What is lung cancer?
Like other cancers, lung cancer develops when normal processes of cell division and growth are disrupted, giving way to abnormal, uncontrollable growth. The cells grow into a mass, or tumor. Any abnormal growth in the body that directly invades surrounding tissues and organs, spreads to other parts of the body, or has the potential to grow back after being removed is called “malignant,” or cancerous.
Who gets lung cancer?
Lung cancer can take several years to develop. Cigarette smoking is the most common risk factor for developing lung cancer. Many people exposed to cigarette smoke – or some of its components – will end up with permanent abnormal changes in their lungs. These changes can cause a cancerous tumor to develop within the lung.
- Twenty-five percent of all cases of lung cancer worldwide are diagnosed in people who have never smoked. The underlying cause in these cases is not well understood.
- Two out of three people diagnosed with lung cancer are over age 65.
- The most common age at diagnosis is 70 years.
How common is lung cancer?
Lung cancer is the second most common malignancy in the country, but it is the deadliest as it causes the highest number of deaths of all cancers. Lung cancer diagnoses are expected to be about 228,150 new cases in 2019 in the United States, while a predicted 142,670 deaths will occur in 2019.
What are the stages of lung cancer?
Staging allows the physician to fully understand the extent of the patient’s cancer to determine treatment decisions and predict expected outcomes. Doctors use specific terms to describe the stages of cancer, but a straightforward way of describing staging might be as follows:
- Localized: The cancer is confined to the lung.
- Regional: The cancer has spread to lymph nodes (or glands) within the chest.
- Distant:The cancer has spread (or metastasized) to other parts of the body.
What are the types of lung cancer?
Most lung cancers start in the lining of the bronchi (air passageways branching off the trachea, or breathing tube). Lung cancer also can form in glands below the lining of the bronchi, frequently in the outer areas of the lungs. These lung cancers are one of two major types, small cell or non-small cell lung cancer, each of which grows and spreads different ways:
Non-small cell lung cancer
Non-small cell lung cancer is much more common, and usually grows and spreads more slowly than small cell lung cancer. There are three main types of non-small cell lung cancer, named for the type of cells from which the cancer develops:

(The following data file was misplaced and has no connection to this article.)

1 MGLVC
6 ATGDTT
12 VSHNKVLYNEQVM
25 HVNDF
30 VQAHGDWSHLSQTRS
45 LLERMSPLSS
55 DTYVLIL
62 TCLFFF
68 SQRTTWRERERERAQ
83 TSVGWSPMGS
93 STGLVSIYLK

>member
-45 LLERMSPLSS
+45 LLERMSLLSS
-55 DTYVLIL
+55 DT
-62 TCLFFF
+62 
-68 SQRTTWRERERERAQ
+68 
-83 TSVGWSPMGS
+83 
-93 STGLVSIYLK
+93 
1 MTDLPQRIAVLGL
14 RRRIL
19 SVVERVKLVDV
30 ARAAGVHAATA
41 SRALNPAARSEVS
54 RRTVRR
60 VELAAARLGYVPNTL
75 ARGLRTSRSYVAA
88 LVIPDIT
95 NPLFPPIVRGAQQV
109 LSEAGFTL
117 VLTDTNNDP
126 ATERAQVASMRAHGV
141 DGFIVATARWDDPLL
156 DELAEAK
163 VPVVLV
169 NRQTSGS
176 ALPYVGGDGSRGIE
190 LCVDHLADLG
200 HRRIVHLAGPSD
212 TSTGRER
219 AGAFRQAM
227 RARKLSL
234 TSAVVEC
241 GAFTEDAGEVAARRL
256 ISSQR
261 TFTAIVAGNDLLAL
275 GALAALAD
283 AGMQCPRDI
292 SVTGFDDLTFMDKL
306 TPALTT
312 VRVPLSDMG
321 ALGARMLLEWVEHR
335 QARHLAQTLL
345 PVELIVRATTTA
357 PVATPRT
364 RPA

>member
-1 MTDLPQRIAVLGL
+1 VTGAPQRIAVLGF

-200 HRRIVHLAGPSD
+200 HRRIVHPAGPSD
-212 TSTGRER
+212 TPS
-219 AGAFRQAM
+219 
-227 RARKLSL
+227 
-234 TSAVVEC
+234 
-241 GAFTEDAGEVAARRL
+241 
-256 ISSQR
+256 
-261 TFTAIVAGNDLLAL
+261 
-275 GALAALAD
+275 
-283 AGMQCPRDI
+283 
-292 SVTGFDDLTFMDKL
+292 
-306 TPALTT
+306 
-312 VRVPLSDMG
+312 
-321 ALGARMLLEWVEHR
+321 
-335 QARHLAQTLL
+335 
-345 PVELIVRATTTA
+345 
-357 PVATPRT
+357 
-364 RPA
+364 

- Adenocarcinoma often starts growing near the periphery of the lung and may vary in both size and growth rate. This is the most common type of lung cancer in both smokers and those who have never smoked.
- Squamous cell carcinoma usually starts in one of the larger breathing tubes near the center of the chest. The size of these lung tumors can range from very small to quite large.
- Large cell carcinoma often starts near the periphery of the lung, grows rapidly and is usually quite extensive when diagnosed.
Small cell lung cancer
Small cell lung cancer is less common than non-small cell lung cancer accounting for about 15 percent of all lung cancers. This type of lung cancer grows rapidly, is likely to be advanced by the time of diagnosis and spreads to other parts of the body quickly.
Rare cancers of the chest
There are more than a dozen kinds of uncommon tumors that can develop in the chest, which may or may not arise from the lung. Some of the less common types include carcinoid tumors (often located in a large airway), and malignant mesothelioma that develops from the pleura, or lining of the lung.
Mesothelioma is a cancer that affects the mesothelium, the protective membrane that covers most of the body’s internal organs. This rare cancer affects only about 3,000 people annually, usually in the part of the mesothelium surrounding the lungs (pleura) but sometimes in the pericardium that covers the heart. Mesothelioma typically happens decades after exposure to asbestos.
What are symptoms of lung cancer?
Signs and symptoms of lung cancer are not always present until the disease advances. However, some people do have symptoms early. These include:
- Coughing that does not improve
- Blood in phlegm or sputum that is expelled by coughing
- Infections that return or will not clear
- Chest pain that gets worse with cough or laugh
Advanced lung cancer symptoms include coughing, shortness of breath, chest pain, fatigue and/or unintentional weight loss. Signs and symptoms that might appear if the cancer has spread to other places include bone pain, headache, muscle weakness and/or eyelid drooping.